Over 100 guests joined PA Consulting Group at its annual innovation event, held this year at The Royal Institute of British Architects (RIBA) in London. The event offered the chance to explore a series of live technology demos showcasing some of PA’s most innovative products and ideas.
The panel for the debate, chaired by PA’s David Elton and streamed live via the PA website, was:
Watch a video of the panel debate at our 2013 innovation event
Key ideas covered in the debate included:
Thinking – and especially challenging long-established ways of understanding the world – can be a dangerous business. Small wonder then that the notion of disruption and the possibility of change is approached with caution, especially in the UK. Here, many businesses prefer to see new ideas proven in the real world before backing them. Excessive caution means opportunities are missed.
Businesses that fail to respond to the changing environment around them won’t survive. Of the Fortune 500 of 1955, perhaps only ten appear in the same listing today. Eastman Kodak, the firm that invented the hand-held camera, was driven to bankruptcy by its failure to adapt to the digital era. By contrast, Amazon provides a great example of how constantly rethinking its business model has allowed it to become the world’s largest online retailer.
The stone age, the iron age and the bronze age all gave people new materials from which to create tools to shape the world. Digital is today’s new material. Its base elements – zeros and ones – make it extraordinarily malleable and, crucially, allow different forms to merge effortlessly. This digital convergence challenges many of the structures we’ve developed to protect businesses and their assets, including intellectual property. We’ve no understanding yet of where digital innovation will take us. Only one thing is certain: the journey has only just begun.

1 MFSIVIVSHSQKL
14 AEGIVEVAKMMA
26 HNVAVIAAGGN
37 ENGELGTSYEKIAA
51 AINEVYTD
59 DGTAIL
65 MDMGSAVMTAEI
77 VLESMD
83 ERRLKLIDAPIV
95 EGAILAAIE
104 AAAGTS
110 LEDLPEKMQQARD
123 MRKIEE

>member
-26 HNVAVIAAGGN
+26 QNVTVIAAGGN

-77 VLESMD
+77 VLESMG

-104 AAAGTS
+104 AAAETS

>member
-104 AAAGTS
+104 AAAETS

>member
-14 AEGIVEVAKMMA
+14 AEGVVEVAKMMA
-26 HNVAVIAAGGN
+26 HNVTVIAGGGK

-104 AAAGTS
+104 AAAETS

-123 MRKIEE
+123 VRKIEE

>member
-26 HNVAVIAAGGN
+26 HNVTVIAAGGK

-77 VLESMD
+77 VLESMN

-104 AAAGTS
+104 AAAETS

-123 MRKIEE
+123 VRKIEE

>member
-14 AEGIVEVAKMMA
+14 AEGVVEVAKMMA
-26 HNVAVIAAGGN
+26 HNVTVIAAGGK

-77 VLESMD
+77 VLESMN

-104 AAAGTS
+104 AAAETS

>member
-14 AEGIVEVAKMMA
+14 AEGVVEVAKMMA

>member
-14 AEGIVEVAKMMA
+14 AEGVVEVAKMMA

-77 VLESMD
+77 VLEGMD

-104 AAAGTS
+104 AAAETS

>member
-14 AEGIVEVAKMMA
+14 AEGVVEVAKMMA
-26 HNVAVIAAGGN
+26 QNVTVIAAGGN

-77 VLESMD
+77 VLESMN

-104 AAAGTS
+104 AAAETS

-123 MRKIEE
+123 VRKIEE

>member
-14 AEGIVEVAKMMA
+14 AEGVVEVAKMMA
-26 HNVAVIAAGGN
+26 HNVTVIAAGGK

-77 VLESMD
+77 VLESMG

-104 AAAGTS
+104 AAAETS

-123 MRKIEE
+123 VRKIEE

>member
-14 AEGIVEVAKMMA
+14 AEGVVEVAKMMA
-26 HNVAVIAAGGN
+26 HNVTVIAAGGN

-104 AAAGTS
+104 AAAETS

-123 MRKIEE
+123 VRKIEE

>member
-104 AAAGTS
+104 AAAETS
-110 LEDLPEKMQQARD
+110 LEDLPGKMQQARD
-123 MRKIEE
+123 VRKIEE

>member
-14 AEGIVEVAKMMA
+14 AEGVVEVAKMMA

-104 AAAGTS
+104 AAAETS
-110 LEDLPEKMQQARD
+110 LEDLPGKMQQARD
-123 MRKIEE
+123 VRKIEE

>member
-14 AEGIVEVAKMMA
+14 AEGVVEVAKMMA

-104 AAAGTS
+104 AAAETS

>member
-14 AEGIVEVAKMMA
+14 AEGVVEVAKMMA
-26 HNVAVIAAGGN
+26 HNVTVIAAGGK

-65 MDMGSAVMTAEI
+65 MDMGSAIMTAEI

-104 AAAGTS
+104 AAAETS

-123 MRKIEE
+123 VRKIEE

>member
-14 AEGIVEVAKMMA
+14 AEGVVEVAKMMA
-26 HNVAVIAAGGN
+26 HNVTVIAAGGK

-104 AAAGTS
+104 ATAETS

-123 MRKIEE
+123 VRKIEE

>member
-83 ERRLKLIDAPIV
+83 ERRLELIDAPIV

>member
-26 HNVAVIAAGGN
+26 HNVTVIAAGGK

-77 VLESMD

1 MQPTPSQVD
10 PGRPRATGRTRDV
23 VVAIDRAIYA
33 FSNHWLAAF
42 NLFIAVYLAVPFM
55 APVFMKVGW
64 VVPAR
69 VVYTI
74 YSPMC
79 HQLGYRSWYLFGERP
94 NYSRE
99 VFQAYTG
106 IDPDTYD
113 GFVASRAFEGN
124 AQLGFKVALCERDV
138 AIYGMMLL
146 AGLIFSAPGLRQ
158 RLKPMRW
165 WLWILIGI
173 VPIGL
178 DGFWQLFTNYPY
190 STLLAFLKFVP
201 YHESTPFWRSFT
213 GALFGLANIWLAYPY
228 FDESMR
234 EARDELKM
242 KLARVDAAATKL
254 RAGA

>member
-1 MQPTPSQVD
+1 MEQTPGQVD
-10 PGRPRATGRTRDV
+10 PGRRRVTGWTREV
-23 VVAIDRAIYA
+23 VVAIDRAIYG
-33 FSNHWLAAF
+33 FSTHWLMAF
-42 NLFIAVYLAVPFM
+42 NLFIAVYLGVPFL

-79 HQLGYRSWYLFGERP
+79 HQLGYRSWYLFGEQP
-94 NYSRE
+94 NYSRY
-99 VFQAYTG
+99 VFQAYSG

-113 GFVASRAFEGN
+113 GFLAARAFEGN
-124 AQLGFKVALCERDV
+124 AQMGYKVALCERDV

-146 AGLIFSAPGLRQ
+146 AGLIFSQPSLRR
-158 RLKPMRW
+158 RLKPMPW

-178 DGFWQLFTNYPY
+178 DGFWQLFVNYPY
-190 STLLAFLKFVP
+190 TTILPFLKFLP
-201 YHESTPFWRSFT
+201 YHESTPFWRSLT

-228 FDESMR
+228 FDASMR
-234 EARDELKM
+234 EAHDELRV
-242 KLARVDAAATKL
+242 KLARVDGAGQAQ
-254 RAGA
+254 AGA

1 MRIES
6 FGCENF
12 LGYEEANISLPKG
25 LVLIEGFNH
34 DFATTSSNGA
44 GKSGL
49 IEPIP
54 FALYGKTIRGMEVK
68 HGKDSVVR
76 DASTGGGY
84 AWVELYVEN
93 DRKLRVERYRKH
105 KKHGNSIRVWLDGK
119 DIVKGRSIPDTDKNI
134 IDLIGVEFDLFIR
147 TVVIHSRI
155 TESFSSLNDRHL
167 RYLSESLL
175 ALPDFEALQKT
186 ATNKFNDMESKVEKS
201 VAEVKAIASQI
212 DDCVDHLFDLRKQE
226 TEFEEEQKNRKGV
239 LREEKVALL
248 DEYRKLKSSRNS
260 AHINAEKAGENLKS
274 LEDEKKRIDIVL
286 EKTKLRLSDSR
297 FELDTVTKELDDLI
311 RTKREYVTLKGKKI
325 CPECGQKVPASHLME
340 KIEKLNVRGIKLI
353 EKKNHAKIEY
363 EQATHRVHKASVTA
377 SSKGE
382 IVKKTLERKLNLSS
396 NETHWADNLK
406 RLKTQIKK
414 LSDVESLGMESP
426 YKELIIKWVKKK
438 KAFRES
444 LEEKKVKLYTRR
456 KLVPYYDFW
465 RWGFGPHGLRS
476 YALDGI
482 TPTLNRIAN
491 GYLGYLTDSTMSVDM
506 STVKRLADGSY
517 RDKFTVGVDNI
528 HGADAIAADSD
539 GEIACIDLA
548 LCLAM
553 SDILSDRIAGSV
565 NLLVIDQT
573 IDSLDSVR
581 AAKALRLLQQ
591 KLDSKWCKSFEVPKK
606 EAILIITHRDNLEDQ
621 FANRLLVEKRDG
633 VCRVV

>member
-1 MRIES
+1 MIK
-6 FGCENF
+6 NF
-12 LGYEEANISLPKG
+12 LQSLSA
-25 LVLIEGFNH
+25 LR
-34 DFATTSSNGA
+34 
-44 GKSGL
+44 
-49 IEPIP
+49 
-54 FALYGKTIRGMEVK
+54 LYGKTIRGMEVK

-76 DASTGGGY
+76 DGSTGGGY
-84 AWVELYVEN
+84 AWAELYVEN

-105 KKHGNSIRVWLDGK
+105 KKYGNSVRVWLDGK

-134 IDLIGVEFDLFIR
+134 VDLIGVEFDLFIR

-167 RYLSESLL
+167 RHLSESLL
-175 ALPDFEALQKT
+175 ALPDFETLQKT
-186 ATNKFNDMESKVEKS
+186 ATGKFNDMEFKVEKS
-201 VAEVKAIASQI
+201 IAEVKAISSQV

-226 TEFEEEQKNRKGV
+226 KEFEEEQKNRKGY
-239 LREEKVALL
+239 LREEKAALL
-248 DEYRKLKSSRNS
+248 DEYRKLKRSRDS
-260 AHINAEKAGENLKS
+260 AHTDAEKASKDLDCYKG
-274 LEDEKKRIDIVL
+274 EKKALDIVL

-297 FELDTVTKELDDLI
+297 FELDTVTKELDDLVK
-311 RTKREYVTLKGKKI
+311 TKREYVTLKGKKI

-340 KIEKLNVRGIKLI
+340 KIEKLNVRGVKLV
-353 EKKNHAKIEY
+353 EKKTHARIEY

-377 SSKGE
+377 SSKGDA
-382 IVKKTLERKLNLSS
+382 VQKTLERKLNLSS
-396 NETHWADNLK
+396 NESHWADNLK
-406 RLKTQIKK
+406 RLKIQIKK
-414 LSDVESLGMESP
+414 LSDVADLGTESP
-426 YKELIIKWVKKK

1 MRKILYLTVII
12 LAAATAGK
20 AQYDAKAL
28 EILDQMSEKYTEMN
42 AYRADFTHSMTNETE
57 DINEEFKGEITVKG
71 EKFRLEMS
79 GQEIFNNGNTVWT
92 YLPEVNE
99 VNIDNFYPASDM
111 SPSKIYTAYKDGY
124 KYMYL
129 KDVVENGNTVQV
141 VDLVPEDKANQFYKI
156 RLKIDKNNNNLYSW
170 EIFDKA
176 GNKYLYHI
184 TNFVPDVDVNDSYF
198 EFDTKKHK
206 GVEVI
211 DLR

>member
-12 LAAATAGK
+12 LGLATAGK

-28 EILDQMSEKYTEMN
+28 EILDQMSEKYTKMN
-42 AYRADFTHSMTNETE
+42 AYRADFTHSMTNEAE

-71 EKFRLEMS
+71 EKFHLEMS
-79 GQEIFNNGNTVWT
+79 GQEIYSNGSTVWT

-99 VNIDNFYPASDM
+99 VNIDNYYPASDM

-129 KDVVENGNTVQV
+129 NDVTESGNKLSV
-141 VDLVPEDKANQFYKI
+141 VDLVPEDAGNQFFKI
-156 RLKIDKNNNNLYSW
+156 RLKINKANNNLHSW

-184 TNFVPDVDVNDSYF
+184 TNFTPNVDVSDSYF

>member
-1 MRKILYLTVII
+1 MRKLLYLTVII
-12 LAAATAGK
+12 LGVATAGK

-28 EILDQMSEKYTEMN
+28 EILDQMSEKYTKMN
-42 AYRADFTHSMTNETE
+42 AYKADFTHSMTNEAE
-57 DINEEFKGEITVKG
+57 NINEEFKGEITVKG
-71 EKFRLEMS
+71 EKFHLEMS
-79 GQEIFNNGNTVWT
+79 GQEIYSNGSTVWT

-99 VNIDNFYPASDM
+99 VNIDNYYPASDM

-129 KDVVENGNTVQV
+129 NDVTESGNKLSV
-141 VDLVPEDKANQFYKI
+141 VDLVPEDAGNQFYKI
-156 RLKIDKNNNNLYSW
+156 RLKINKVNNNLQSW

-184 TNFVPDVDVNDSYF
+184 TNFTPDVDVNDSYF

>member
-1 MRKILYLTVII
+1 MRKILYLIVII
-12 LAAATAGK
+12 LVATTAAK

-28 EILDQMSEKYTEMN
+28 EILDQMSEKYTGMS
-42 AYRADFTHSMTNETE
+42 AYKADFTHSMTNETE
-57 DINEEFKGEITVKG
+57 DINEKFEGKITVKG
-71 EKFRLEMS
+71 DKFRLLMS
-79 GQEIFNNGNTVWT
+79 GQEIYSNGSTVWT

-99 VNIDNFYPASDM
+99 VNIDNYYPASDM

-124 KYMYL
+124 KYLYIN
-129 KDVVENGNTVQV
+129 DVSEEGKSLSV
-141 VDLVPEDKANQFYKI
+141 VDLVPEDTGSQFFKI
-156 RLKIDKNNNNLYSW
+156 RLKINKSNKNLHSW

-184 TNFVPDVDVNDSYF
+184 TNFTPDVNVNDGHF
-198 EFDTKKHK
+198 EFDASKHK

Business leaders are often appointed as change leaders because of their position, rather than because of their personality or their passion. But making change happen – especially in a large organisation – requires both these things. Innovation rarely flourishes when cautious committees have too much influence – it often takes an inspired and inspirational individual to drive change through.
Disruption isn’t an end in itself – it’s the point where we deconstruct existing structures in order to reassemble them in new ways. Not all the new forms we create will be useful or valuable, but businesses need to accept that failure is part of the process of learning and creation. In an environment where creative thinking is encouraged there will always be a mix of ideas that seem outlandish and ideas with clear commercial potential. Getting the balance right is key.
To find out more about PA's technology and innovation capabilities, contact us now.